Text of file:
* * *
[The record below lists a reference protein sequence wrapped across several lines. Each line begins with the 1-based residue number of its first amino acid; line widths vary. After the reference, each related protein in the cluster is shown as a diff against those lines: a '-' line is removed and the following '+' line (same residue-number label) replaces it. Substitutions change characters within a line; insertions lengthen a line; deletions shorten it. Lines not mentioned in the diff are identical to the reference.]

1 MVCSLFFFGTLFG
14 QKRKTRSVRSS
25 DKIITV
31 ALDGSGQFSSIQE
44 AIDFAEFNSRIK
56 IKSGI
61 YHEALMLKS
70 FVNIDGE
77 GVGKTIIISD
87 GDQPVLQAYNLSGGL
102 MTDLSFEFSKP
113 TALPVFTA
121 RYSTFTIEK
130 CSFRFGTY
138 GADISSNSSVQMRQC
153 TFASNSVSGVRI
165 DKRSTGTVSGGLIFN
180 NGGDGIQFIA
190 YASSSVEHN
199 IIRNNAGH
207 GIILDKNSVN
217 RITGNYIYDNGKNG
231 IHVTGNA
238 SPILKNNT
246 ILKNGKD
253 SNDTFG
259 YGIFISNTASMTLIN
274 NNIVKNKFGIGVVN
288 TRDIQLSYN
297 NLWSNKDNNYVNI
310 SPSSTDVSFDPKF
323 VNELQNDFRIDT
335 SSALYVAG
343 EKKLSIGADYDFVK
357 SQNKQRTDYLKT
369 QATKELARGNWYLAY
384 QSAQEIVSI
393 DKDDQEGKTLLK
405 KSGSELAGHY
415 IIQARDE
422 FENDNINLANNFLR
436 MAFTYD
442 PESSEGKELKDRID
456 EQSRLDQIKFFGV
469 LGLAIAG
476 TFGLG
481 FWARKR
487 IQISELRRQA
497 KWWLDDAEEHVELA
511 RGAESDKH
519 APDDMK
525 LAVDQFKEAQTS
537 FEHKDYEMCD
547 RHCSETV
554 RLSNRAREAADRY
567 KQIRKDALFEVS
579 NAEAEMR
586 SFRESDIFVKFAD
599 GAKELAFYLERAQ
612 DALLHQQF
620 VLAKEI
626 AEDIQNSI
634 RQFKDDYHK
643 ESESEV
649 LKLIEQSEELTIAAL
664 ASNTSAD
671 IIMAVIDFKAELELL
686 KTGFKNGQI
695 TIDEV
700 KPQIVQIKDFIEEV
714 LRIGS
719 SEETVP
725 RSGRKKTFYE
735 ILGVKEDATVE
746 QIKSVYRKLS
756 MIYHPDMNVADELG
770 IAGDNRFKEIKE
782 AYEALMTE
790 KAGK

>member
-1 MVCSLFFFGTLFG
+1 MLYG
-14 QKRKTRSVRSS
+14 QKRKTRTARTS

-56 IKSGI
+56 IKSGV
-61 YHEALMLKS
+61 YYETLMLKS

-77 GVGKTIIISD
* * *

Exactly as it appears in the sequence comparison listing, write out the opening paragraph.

[The record below lists a reference protein sequence wrapped across several lines. Each line begins with the 1-based residue number of its first amino acid; line widths vary. After the reference, each related protein in the cluster is shown as a diff against those lines: a '-' line is removed and the following '+' line (same residue-number label) replaces it. Substitutions change characters within a line; insertions lengthen a line; deletions shorten it. Lines not mentioned in the diff are identical to the reference.]